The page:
If that's the case, the base cost better be much lowered to account for people who aren't midgets or severely anorexic.

Or at least be reasonable and set the base at a realistic adult weight. Perhaps 150 lbs?
 
Old 10-29-2014, 01:17 PM
 
5,574 posts, read 5,832,169 times
Reputation: 16489
$2.50 per pound over 90 lbs is ridiculous. As someone else pointed out, it only costs about $10 in added fuel per passenger. So someone weighing 95 lbs will more than cover the cost of the fuel.

I think if this were to become a reality, a flat fee rather than a per pound fee is more reasonable. But only at a small amount. Like $5-10 if you weigh more than 100lbs. I would gladly pay this "fat tax" if it means that everyone else has to shut the hell up and keep their opinions of my weight to themselves.
 
Old 10-29-2014, 01:28 PM
 
Location: Bran's tree
11,060 posts, read 4,860,550 times
Reputation: 12417
If they do this, it's only a matter of time before there's some lawsuit over people going on dangerous crash diets to drop as many pounds as possible for the airline weigh-in, in order to save money.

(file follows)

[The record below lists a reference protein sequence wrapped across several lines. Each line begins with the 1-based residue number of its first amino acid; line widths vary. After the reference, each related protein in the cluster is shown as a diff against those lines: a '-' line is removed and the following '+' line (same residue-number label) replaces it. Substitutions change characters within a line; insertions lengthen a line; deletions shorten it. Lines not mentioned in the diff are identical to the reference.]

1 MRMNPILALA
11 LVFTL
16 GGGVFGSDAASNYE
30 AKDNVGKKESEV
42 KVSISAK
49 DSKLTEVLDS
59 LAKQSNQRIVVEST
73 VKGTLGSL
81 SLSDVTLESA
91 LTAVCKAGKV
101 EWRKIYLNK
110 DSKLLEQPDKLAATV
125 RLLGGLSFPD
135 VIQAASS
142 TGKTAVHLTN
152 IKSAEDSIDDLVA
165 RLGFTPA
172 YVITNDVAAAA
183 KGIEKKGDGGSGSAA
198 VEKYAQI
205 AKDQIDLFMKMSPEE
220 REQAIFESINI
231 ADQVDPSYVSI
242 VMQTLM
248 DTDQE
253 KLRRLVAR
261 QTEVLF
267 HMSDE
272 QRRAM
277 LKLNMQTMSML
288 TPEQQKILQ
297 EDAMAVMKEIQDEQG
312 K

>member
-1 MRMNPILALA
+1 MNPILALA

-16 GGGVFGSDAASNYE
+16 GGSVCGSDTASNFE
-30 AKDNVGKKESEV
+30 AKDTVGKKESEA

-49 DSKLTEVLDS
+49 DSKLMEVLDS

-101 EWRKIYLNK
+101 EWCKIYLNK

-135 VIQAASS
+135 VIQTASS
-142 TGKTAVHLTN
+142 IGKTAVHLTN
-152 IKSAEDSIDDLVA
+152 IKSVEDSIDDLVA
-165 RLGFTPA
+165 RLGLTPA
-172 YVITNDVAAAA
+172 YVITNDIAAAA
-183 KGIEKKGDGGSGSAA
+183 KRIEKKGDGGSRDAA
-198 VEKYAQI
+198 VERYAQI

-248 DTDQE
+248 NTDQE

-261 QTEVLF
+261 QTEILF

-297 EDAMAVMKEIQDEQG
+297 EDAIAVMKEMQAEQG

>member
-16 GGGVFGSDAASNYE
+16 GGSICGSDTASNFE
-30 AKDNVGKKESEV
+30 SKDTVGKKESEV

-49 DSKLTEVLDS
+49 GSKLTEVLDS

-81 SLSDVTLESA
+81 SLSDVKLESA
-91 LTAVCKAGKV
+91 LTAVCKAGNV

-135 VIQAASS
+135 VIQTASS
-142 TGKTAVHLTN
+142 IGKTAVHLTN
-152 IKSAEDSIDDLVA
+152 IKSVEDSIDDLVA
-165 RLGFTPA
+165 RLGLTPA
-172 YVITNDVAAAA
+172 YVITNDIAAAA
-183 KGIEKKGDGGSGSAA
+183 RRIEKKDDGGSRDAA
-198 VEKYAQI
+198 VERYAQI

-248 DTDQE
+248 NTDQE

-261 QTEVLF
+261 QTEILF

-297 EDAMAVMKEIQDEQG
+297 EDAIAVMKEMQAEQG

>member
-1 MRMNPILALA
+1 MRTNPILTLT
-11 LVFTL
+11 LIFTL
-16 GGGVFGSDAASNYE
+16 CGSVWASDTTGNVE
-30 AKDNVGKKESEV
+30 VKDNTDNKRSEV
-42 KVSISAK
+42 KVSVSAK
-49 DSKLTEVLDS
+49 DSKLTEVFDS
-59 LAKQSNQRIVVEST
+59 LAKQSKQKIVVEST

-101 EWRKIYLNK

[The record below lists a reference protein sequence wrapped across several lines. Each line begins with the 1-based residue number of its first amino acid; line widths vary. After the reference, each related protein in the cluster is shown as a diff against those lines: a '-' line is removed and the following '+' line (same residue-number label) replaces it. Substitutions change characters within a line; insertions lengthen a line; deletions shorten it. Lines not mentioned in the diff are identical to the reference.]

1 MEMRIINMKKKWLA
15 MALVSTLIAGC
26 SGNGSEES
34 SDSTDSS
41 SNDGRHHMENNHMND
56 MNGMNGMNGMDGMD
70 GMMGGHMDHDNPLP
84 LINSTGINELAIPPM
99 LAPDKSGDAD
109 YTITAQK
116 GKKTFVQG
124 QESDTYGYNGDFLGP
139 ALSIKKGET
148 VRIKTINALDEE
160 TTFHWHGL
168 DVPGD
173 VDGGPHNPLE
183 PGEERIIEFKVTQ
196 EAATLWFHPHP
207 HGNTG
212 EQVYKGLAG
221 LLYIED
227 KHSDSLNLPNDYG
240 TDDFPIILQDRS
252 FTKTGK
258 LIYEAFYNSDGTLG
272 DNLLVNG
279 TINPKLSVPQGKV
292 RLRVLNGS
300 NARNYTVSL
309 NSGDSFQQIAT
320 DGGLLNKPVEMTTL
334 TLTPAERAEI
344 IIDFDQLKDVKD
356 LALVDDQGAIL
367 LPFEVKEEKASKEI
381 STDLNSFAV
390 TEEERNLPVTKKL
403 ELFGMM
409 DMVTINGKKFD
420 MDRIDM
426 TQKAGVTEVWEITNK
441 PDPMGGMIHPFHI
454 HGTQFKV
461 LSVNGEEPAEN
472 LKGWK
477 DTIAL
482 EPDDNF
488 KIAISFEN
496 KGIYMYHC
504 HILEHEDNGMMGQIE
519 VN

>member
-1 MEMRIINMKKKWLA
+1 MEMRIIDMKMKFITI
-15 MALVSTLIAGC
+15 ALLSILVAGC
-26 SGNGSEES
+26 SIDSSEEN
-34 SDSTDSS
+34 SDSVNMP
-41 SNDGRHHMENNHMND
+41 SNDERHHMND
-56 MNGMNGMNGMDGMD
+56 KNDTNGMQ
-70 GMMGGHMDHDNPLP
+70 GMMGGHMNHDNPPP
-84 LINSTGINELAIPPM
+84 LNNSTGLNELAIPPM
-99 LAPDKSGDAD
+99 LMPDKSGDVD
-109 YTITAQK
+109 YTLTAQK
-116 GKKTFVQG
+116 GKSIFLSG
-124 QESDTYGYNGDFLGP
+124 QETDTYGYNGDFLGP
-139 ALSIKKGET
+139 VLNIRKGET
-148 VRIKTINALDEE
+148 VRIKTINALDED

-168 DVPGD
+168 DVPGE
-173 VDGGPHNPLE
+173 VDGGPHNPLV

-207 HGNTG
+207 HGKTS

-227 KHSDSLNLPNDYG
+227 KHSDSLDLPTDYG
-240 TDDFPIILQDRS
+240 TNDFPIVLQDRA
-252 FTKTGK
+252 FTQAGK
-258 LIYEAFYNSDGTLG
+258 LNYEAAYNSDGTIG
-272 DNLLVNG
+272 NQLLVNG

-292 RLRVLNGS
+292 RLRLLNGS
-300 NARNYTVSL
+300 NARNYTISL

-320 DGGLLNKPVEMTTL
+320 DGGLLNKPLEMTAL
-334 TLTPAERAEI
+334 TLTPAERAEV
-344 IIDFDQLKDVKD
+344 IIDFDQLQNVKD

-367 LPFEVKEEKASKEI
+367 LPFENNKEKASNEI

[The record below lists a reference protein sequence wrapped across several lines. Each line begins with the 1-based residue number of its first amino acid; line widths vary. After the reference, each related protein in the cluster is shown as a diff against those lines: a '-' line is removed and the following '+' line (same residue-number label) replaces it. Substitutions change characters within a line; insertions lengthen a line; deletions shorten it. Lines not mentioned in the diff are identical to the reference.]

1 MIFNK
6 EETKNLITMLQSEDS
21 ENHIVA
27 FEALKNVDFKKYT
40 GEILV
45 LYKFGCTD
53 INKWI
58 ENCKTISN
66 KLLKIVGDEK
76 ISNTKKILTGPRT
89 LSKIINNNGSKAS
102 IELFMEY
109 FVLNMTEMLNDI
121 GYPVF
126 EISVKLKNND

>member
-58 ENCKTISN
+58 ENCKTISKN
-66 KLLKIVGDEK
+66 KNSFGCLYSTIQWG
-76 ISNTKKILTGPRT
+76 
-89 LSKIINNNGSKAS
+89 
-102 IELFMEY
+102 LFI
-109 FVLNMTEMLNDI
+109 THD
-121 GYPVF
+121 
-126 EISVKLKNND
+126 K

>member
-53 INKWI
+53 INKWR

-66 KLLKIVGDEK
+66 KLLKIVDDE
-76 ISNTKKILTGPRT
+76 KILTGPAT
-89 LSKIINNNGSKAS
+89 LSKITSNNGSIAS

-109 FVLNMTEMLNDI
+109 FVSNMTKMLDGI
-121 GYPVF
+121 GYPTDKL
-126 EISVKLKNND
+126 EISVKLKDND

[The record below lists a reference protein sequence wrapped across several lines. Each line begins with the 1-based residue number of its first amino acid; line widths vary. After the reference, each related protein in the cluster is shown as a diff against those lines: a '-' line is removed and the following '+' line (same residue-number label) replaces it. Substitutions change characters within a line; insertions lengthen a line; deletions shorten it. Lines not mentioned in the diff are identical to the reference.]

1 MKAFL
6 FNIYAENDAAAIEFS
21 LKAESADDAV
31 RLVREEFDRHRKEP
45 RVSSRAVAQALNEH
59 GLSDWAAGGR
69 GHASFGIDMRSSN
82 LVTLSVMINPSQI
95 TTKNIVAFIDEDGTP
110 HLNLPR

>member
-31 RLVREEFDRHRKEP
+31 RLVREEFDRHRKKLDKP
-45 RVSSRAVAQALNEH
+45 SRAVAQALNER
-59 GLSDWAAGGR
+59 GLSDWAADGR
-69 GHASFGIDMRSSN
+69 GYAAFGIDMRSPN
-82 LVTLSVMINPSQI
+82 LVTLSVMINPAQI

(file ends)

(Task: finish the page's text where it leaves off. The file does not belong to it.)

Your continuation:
Old 10-29-2014, 01:36 PM
 
Location: SW Florida
9,745 posts, read 7,027,781 times
Reputation: 14229
Quote:
Originally Posted by botticelli View Post
Sounds unrealistic, but it is exactly what some airlines are doing

Airline to start charging passengers for their total body and luggage weight | This is That with Pat Kelly and Peter Oldring | CBC Radio

Considering fuel cost is one of the biggest operating cost for airlines, I think it is a fair and reasonable policy. You pay according to the total weight of your entire luggage and your own body, so that a 95lbs skinny girl with nothing but a handbag doesn't have to subsidize a 300lbs guy with two checked in bags and two heavy carry-ons. Yes, it is subsidizing.

I hope more airlines will start doing that. Some people may complain "it is not fair, I am born this big". It doesn't matter, because it takes more fuel for the aircraft to carry you than a little person, and it is not fair for that person to subsidize you (pay same fare while consuming less energy). The incremental cost to make a bigger shirt/longer pants are negligible, but the incremental cost to transport 200 pounds of body mass is not.
Yet another reason to thumb one's nose at the airline industry. I don't plan to fly again, so I don't care what they do.